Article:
Hmm. With the films of 1979 I had a hard time ranking the short films because they were all good but not great. With the films this year I have a similar problem, but this time it's because I feel all three of these films are all excellent. They all tell a great story with aplomb and terrific animation. Oh My Darling is very sweet and explores a major part of the human experience, although it suffers in comparison with Anna & Bella, which is no fault of the film itself. Rip Van Winkle is an excellent adaptation of a classic short story that somewhat elevates it with the wild scene in the middle. Special Delivery has the best storytelling of them all, but I can't really see any meaningful message other than "Thou shalt not commit adultery." Still, I like a well told story, and for that Special Delivery may rise up above the others because of that. Or maybe it's because there's some bias involved from it actually winning the Oscar that serves as a tie-breaker. Still, watch all of them if you can. You won't be disappointed. (Or maybe you will. I can't vouch for anybody's taste.)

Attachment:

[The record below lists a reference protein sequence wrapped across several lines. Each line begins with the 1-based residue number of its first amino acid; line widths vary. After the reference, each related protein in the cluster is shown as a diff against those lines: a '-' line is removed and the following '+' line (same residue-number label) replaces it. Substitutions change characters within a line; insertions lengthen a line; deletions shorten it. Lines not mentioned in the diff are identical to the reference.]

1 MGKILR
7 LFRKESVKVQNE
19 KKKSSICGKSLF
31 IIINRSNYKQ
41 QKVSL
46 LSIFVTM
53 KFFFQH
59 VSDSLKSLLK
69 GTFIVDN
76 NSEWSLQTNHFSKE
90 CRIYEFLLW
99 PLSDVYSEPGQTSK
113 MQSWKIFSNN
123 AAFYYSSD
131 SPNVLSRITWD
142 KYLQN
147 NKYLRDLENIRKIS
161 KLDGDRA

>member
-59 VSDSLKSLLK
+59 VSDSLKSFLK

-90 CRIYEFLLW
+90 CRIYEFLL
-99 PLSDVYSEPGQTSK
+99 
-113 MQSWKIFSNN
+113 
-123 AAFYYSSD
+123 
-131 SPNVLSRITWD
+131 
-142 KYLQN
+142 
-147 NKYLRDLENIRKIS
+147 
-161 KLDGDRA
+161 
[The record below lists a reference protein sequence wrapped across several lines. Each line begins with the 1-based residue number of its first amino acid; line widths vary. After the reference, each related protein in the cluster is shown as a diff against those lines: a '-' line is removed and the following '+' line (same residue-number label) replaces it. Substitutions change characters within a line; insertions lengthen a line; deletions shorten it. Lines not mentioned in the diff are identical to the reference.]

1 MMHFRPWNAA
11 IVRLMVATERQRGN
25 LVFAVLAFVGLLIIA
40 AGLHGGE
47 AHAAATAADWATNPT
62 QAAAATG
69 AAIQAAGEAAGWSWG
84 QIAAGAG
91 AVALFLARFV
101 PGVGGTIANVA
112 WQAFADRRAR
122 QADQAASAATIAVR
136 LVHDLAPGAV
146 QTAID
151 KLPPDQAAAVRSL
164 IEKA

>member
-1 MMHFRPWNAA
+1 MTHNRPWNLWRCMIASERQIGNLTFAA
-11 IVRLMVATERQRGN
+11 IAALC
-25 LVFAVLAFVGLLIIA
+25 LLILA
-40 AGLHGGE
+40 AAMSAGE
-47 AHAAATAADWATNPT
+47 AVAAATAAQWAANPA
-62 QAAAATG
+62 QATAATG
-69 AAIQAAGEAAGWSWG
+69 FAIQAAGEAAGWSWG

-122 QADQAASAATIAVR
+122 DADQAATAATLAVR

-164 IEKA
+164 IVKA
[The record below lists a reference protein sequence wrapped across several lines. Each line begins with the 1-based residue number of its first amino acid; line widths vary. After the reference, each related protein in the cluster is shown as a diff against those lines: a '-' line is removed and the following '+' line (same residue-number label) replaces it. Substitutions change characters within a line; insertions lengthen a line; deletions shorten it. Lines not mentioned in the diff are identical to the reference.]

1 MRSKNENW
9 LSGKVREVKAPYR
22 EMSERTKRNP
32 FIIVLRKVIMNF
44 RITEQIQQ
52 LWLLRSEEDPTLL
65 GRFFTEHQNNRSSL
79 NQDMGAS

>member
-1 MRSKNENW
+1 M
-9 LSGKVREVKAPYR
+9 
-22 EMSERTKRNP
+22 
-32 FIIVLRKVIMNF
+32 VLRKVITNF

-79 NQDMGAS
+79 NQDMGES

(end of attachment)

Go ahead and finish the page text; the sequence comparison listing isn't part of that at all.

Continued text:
My rankings (by quality and preference)
Special Delivery > Rip Van Winkle > Oh My Darling